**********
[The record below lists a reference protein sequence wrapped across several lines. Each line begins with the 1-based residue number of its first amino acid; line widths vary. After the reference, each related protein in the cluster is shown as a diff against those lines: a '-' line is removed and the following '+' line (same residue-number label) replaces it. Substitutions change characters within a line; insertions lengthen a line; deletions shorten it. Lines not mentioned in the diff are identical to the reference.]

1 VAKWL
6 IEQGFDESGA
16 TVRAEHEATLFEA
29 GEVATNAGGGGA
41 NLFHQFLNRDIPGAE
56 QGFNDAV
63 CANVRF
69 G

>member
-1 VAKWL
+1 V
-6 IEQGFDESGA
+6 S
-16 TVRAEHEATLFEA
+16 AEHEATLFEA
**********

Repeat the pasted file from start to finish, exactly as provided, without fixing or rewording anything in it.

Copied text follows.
[The record below lists a reference protein sequence wrapped across several lines. Each line begins with the 1-based residue number of its first amino acid; line widths vary. After the reference, each related protein in the cluster is shown as a diff against those lines: a '-' line is removed and the following '+' line (same residue-number label) replaces it. Substitutions change characters within a line; insertions lengthen a line; deletions shorten it. Lines not mentioned in the diff are identical to the reference.]

1 VAKWL
6 IEQGFDESGA
16 TVRAEHEATLFEA
29 GEVATNAGGGGA
41 NLFHQFLNRDIPGAE
56 QGFNDAV
63 CANVRF
69 G

>member
-1 VAKWL
+1 V
-6 IEQGFDESGA
+6 S
-16 TVRAEHEATLFEA
+16 AEHEATLFEA